Day Two in Oklahoma City and we take a trip to see the World’s Largest Milk Bottle. This leftover bit of Route 66 memorabilia is located at 2426 N. Classen Blvd and is owned by Iyhuhg, who, I am happy to report, makes the absolute best egg Vietnamese egg rolls ever. It’s really small inside the milk bottle building, which is called Banh Mi Ba Le. Their specialties are Saigon Baquette, Chicken, Roa St. BBQ Pork Subs, luncheon pork subs, grilled pork subs and meat ball subs.
We visited the memorial to the victims of the Oklahoma City Federal Building bombing, which took place on April 19, 1995, and I also took pictures of a small memorial on the corner directly opposite, which also memorializes the bombing with a picture of a weeping Jesus and the cross from St. Joseph Old Cathedral, which had been installed in the east end of the church in 1909 and survived the blast, while much of the rest of the church, including priceless stained glass windows that had been in the church since the 1800s were destroyed.
Each victim of the bombing has an individual chair-like monument with his or her name etched on it, and there is a shallow pool, with, at one end, the exact time one minute before the blast (9:01 a.m.) and one minute after (9:03 a.m.) the blast. The blast occurred at 9:02 a.m., 168 people died, and Timothy McVeigh was ultimately executed for the senseless murder of innocent victims. While we were there, I listened to a mother of a girl named Stephanie describe how her daughter was working 2 blocks away in a law office that day and rushed to the indescribably horror of the scene. I remember that my son’s roommate, whose last name was also Wilson, lived in Oklahoma City at the time and conveyed the complete disbelief at the senseless act of domestic terrorism. There are still items left at an impromptu fence-like display to the immediate left of the entrance to the memorial.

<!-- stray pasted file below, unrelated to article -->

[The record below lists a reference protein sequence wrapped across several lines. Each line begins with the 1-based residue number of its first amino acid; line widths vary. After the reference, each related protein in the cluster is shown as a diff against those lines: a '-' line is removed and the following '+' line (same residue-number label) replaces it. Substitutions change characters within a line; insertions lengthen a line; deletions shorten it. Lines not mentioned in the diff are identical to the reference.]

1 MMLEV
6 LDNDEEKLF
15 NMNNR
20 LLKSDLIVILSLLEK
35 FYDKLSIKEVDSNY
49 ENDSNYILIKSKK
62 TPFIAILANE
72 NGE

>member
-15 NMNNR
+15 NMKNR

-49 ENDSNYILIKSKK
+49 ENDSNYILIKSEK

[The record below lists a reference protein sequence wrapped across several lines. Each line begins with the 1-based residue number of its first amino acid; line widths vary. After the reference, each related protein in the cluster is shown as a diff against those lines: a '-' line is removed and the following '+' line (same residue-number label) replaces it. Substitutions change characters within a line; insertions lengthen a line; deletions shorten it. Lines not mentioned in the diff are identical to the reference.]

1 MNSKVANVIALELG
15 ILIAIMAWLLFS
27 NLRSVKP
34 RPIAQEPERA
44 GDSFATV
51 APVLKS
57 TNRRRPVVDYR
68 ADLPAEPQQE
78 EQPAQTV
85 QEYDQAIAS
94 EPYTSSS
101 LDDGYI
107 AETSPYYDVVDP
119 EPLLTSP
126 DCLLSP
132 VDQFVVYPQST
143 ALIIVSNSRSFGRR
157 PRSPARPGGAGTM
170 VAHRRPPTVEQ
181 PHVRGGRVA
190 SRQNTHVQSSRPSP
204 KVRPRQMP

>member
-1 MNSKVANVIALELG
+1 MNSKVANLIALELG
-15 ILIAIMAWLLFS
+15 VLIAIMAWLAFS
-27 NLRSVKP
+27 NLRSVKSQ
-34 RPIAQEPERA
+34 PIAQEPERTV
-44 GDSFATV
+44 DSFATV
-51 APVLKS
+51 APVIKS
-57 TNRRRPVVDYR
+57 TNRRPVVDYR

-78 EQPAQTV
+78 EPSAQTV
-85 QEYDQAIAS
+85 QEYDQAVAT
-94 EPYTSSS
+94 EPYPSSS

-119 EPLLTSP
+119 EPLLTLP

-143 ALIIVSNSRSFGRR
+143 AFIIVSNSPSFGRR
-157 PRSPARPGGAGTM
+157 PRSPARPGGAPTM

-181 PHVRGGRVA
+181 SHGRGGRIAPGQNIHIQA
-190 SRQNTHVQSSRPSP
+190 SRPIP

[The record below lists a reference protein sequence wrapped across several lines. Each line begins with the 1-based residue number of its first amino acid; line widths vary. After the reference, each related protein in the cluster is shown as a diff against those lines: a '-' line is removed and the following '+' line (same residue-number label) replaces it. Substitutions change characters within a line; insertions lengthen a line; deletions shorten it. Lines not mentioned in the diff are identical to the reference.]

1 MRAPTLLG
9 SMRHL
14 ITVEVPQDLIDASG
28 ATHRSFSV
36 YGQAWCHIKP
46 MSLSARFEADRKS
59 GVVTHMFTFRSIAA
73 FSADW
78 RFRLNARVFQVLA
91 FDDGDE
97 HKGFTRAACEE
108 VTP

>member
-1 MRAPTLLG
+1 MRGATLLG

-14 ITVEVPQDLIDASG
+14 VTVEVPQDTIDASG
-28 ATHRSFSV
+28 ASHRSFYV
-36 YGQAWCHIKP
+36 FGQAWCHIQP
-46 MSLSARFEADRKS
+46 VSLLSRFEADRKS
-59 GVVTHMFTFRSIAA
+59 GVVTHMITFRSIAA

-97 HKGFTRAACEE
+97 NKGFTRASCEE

After visiting the Memorial (and the milk bottle), we ate in El Reno at Jimmy’s, one of the three burger joints in that former Route 66 town that participates in building the World’s Biggest Hamburger every year. Onions are mashed into the hamburgers. There are 3 such places that assist the Fire Department in building the Guinness Book of World Records-holding bit. I took pictures of the 3 waitresses who didn’t flee when I entered the café. They were Ashlee Brinman (in pink shirt), Ashlee Higgins (aka “Higgie”) in brown and Sheila Cowan in green. Several others (male and female) ran and hid in the kitchen as I took the picture. A very sweet young girl named Samantha Wilkinson sold me a small homemade angel, which I told her would protect us on our trip.
Then, I read the El Reno newspaper, to learn of the sad death of Dewayne Moore, who was killed while delivering pizzas in Oklahoma City (which is about 20 miles away from El Reno). Dewayne’s father is Jeremy Moore, who apparently was valedictorian of his 1998 Calumet High School Class (what that had to do with his son’s senseless shooting, I do not know) and a brother, Josh, who is a civil contractor in Iraq. The story seemed to be more about Jeremy than DeWayne, as Jerome explained how he began to hear “it.” “On the 4th day, ‘it’ was getting louder. At the funeral home, ‘it’ embraced me. The love of God embraced me.”
The second interesting El Reno story involved a 100-mile race that had 175 participants who ran from 9 a.m. to Canadian County and ran for 29 hours, most of them. The starting line was Route 66 and Main Street in Elk City and the finish line was the Fort Reno Chapel (which I would visit that night). Bret Sholar, of the Pirana Brothers (?) was one of the organizers, but the winner was Tim Neckar of Houston.
A woman named Sarah Spelt of Pleasant Hill (east of San Francisco) was quoted as saying that this was her “50th birthday present to herself.” She ran for 25 hours straight as a birthday present to herself. Good going, Sarah. On my next multiple of 5 (2 years from now), I plan to walk the 20 yards to my refrigerator to get myself a Diet Dr. Pepper. But you keep right on running those 25 hour races. Apparently, this year, the race attracted participants from Germany, California, Arizona and Colorado, all of whom had the supreme pleasure of running for more than a day without stopping. Good on them, as the British like to say! There were 175 of these loons who ran 100 miles.
Immediately after the tragic story of the (unsolved) murder of DeWayne Moore and the 100 mile race was the story “More About Head Lice” on pp. 10 and 11B.
After dinner, we drove past the old Phillips Motel (a remnant of Route 66) and out to Fort El Reno to join Bob Warren and Jessica Wells and four sets of 20 people who were joining me (us) on a tour of the old El Reno Fort Grounds, including the cemetery. This is an 1874 military camp, which I wrote about in “Ghostly Tales of Route 66.”
More on the tour in my next correspondence from the road.